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Past Exhibition


Florence Lam Solo Exhibition

Curated by Kobe Ko

A live durational performance installation

11 October 2020, 1-7pm


TRUNK, 2020

Florence Lam

Performance installation (improvised actions, wooden furniture, video on flat screen)

Curated by Kobe Ko


11 Oct 2020 (1 day only)

Hours: Sun, 1-7pm

Hidden Space is delighted to host TRUNK by Florence Lam, the second live performance in curator Kobe Ko’s ongoing Post-human Narratives project. Kobe is bringing together a selection of women artists from Hong Kong, Japan and Taiwan in exhibitions both real and virtual.

From curator Kobe Ko

In the fourth exhibition of the Post-human Narratives series, we present Florence Lam’s performance installation TRUNK. The artist connects Andrei Tarkovsky’s 1979 film Stalker with the scandal of a well-known contemporary furniture company being revealed as associated with the Chornobyl1 nuclear disaster. The work aims to explore the boundaries of body and emotion in the face of humanitarian crises across shifting time and space. At the same time, with nationalities sharing emotions and similar experiences, humans are no longer just individuals but a mass of emotions, memories and values. Florence considers how in artistic creation, ‘magical thinking’2 may be used through association to offer connections for causal relationships even when it vaults over known physics; and in this case, borrows the magical thinking power of Stalker relating to the fall of Soviet Union as a kind of mystical hint for the fall of the "framework" we have created, which has become the monster that would devour us. The work is composed of video, a piece of wooden furniture and live improvised performative actions, constantly changing the form of the work itself.

Artist statement

A mainstream European furniture company was found to be buying wood illegally logged from an ancient Ukrainian forest, very close to the site of the Chornobyl nuclear disaster. Wooden furniture built by this company and sold around Europe is not only illegally sourced but potentially radioactive.

The film Stalker, by Russian director Andrei Tarkovsky, was released in 1979, seven years before the Chornobyl disaster in 1986. Stalker’s themes and imagery matched so eerily well with Chornobyl that some read it as Tarkovsky predicting the disaster, which in turn preceded the fall of the Soviet Union - Ukraine became independent from the Soviet Union in 1991.

Inspired by these two entwined elements, variations in the rhythms of human emotions are explored, manifested through a juxtaposition of times: the sudden ‘stop of time’ coming from the instant shock and emptiness one experiences when reading about the scandal of the furniture company, comparing with the continuous, repetitive, rhythmical camera movement and head movements of the actors in the film, a mythical, unending, indeterminate time. This work explores the causal relationship and connection between an artistic production and reality, how it affects the rhythm of human emotions and how this might feed into a change in reality.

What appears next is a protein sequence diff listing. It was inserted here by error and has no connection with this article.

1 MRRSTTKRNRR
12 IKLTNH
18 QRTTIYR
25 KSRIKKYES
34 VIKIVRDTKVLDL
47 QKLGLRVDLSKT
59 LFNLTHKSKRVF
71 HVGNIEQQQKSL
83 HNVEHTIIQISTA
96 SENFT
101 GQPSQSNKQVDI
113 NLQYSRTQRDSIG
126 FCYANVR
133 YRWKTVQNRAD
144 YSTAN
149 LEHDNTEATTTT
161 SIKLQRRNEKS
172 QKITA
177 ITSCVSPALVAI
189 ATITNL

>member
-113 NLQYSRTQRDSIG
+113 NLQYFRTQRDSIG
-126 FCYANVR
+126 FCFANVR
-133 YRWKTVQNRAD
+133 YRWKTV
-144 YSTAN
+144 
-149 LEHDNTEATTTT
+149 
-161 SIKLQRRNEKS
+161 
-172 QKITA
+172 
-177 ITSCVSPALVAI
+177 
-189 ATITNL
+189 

A video is presented in a split screen: the lower part shows the scene from Stalker where the three main characters are travelling on a trolley towards the forbidden Zone that everyone “fears like plague”. However, their goal there is a room that grants the deepest desires of anyone who enters it. On the upper half of the screen, a remake of the same scene plays, this one shot in Hong Kong, imitating the composition and head movements of the original. These scenes happen within the non-space of transition: the body is on the move through time, whereas emotions are being processed within the person’s body in a different time and space frame. The video is contained within the structure of a wooden bed frame, referencing the scandal and acting as a physical container of the metaphysical and emotional effects of such happenings, that reverberate for generations. Combining with live improvised actions, the performance installation will transform continuously throughout the duration of the exhibition.


Florence LAM (HK) is currently based between Hong Kong and Düsseldorf, Germany. Lam works with wonder and magical thinking to fuse together current moral issues with child-like world views through performance art, poetry, video and sound. She obtained her MA Fine Art from Iceland Academy of the Arts in 2017 and her BA Fine Art from Central Saint Martins in 2014.

Lam has performed around Europe and Asia, including 1a space (Hong Kong 2020); Nanhai Gallery (Taipei, Taiwan 2019); Chiba Prefectural Museum of Art (Japan 2019), MACRO Testattio Mattatoio Art Museum (Rome, Italy 2018), Kling & Bang (Reykjavík, Iceland 2018), Manifesta 11 (Zürich, Switzerland 2016). Art festivals include A! Performance Festival (Akureyri, Iceland 2019), YUP Festival (Osnabrück, Germany 2019), ZABIH Performance Festival (Lviv, Ukraine 2019), Reykjavík Arts Festival (Reykjavík, Iceland 2019), Performance Platform Lublin (Lublin, Poland 2017), Sequences Art Festival (Reykjavík, Iceland 2017), Performance Art Bergen Open (Bergen, Norway, 2017).


1 The more widely used spelling of Chernobyl reflects the Russian pronunciation and highlights the impotency of Ukrainian historical context to this place. The artist intentionally chooses to use the spelling Chornobyl instead, which respects and reinstates Ukrainian agency.

2 Magical thinking is a psychological phenomenon commonly found in children, religion, folk religion and supernatural events, where one causally links unrelated events despite the absence of any scientific proof, and presumes a causal link between one’s inner experience and the external physical world.


More about the project:

Special thanks to videographer Chan Lok Ting

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